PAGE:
Hurricane Sandy is bearing down on the east coast as I write this. Like many of you, I made my preparations this weekend, and am glued to the Weather Channel with flashlights, batteries, water and non perishables nearby. I went to visit my parents this weekend in central Virginia, and as I was driving back to DC Saturday evening there was a steady stream of convoys of utility trucks headed north on the interstate. They were coming from Alabama, Louisiana, Mississippi, Tennessee and Arkansas to help the mid-Atlantic states with what could very well be an unprecedented weather event. As I drove, I kept thinking of the amazing teamwork that utility companies must operate under. When others are in need, the calls are made and help is on the way. These men and women left their families back home to come and help millions of people who will be in need of their services. It brought tears to my eyes. While we may suffer through days of being inconvenienced with no power, the utility workers are risking their lives, far from home, to help restore power. I am very grateful for the brave men and women who do that job.
So what does this have to do with teaching? In education, I believe that teamwork, cooperation and community is at the heart of what we do. It’s what makes our classroom communities work and our professional learning communities successful. I worry about performance based pay situations or evaluation systems that are setting up teachers to compete against each other. How can that possibly be what’s best for kids or for teachers? Don’t we want schools and educational systems that are designed to help and support one another? I know that’s how I want my classroom to work. We recently took a field trip to a farm where they had a hay maze set up. The kids were running around and helping each other find their way through the maze. I didn’t think anything of it until the owner of the farm came up to me and said she had never seen another group of students help each through the maze. She was amazed at how well they worked together as a team. This was the best compliment we could have received as a class. Our community of learners focuses a lot on cooperation and teamwork. We have a class cheer with hand motions – “kindergarten teamwork: together we can do ANYTHING!”- and I am constantly asking kids how they can help each other and how we can work together to achieve a goal or complete a task. I don’t want to set my kids up to compete against each other. I want them to support each other, encourage each other and work together. Teamwork and cooperation are life skills that these 5 year olds will use for the rest of their lives. And it’s what will help them be kind to others as well as become confident readers, writers, mathematicians, scientists, artists, and more. For me, it’s a key part of our curriculum.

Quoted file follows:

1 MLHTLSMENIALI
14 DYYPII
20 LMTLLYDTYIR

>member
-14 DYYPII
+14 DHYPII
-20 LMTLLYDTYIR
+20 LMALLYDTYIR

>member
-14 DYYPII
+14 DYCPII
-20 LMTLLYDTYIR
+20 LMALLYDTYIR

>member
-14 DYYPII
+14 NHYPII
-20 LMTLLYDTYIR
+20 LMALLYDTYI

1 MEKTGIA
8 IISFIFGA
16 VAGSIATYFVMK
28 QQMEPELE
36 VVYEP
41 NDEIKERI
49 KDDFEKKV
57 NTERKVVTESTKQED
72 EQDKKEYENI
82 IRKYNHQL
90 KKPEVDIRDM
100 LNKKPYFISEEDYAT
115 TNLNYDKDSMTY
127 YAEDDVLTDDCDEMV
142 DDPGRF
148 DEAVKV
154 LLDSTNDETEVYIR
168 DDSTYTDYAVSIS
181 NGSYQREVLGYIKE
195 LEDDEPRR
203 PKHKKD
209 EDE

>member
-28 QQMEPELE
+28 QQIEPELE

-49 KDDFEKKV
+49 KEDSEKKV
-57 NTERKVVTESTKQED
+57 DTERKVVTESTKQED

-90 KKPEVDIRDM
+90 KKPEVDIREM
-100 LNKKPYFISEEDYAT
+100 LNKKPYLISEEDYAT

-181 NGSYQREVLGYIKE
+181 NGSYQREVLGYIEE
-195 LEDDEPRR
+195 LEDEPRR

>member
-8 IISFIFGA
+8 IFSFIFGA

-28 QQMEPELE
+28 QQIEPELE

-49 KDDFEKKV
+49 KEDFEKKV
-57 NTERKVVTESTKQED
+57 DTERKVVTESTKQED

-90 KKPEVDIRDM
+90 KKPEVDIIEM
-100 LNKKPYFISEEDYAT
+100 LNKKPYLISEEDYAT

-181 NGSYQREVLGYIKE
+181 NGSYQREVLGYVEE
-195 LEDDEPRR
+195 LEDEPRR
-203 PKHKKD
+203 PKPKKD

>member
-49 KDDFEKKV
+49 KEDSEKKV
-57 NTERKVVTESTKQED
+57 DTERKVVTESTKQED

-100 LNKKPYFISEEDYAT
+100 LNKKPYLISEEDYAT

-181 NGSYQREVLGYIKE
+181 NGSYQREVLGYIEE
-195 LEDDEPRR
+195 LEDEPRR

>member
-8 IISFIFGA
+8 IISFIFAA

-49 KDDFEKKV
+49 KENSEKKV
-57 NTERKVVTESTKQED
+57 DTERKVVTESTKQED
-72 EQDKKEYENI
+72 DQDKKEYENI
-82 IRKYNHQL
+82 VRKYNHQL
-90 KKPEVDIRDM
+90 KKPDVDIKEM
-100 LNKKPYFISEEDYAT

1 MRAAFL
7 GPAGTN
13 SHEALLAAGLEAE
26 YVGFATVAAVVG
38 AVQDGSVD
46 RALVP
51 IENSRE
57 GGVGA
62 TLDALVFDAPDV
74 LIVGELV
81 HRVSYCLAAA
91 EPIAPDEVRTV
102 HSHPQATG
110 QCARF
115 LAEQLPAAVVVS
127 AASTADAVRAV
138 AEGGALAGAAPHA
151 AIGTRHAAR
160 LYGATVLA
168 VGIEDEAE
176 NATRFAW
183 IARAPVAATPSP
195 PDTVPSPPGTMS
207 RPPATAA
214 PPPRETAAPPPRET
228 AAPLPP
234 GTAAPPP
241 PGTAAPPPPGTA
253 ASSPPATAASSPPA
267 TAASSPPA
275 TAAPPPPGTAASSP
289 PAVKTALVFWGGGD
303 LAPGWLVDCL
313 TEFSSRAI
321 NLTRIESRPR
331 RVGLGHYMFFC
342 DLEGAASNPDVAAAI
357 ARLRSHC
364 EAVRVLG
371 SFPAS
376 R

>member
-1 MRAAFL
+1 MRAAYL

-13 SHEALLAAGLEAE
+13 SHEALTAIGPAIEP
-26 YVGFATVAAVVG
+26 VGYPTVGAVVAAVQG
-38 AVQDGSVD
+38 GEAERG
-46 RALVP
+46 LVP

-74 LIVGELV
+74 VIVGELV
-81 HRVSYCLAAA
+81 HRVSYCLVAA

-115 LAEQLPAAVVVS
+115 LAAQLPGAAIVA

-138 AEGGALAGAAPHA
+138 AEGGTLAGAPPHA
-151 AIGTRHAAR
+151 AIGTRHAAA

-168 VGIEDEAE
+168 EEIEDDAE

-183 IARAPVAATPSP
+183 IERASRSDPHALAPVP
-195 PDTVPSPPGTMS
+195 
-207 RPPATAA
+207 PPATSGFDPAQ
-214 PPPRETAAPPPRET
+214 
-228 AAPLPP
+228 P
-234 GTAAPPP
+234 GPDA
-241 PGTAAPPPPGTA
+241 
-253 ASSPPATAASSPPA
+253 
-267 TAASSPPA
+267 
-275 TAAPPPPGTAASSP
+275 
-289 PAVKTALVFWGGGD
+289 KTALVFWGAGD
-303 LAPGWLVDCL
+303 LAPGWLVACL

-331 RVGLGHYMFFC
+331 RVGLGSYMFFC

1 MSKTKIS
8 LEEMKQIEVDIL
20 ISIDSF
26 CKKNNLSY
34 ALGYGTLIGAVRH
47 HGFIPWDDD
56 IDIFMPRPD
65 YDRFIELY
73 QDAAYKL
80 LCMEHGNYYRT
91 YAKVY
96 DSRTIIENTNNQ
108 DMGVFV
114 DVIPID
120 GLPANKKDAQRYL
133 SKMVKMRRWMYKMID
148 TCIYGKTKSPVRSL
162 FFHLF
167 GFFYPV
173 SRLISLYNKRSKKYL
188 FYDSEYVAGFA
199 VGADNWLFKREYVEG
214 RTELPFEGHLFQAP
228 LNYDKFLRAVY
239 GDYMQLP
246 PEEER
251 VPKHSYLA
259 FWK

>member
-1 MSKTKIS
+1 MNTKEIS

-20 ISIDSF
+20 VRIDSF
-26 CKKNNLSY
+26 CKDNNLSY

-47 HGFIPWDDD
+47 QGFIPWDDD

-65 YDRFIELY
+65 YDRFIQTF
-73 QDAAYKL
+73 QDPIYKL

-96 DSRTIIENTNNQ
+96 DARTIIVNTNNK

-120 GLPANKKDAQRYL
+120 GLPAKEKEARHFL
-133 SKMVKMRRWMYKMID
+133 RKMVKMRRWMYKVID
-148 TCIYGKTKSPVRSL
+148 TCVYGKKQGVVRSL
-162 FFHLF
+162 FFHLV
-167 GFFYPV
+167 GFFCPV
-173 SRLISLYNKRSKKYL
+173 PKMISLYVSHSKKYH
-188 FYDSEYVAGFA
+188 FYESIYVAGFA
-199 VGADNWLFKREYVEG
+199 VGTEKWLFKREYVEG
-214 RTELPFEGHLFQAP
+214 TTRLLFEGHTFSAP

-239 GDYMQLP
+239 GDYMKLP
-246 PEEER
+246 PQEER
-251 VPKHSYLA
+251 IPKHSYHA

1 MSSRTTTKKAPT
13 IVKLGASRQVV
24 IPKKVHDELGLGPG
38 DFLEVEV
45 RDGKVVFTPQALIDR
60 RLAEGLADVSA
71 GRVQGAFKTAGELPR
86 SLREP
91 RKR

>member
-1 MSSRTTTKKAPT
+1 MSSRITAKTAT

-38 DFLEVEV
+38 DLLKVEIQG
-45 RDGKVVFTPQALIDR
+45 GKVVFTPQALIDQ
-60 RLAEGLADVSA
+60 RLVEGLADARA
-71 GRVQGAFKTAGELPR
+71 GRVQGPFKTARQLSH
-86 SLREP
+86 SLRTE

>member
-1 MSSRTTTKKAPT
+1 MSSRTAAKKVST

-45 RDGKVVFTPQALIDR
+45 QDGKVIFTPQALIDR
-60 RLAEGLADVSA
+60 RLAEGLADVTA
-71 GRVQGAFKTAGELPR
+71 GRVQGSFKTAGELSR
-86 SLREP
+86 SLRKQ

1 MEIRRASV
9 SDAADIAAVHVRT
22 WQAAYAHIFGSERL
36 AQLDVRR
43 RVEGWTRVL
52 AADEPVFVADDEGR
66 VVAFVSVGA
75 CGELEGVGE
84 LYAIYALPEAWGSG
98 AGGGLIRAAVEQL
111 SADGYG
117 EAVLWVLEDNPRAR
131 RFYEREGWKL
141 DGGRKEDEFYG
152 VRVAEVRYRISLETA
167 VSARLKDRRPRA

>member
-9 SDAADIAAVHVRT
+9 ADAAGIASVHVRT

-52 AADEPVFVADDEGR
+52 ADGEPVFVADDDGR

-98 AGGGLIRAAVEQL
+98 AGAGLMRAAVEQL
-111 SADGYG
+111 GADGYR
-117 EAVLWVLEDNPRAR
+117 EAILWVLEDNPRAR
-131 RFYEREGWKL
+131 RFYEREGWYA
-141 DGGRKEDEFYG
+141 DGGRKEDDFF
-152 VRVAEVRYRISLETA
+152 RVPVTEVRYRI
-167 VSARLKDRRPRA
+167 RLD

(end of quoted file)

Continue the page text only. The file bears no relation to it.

As my kindergarteners say, “together, we can do anything!” Teamwork and cooperation can help us in so many ways, whether it’s a new teacher evaluation system, a challenging situation in our classroom or school, a new set of standards – or a hurricane. Stay safe and take care of each other.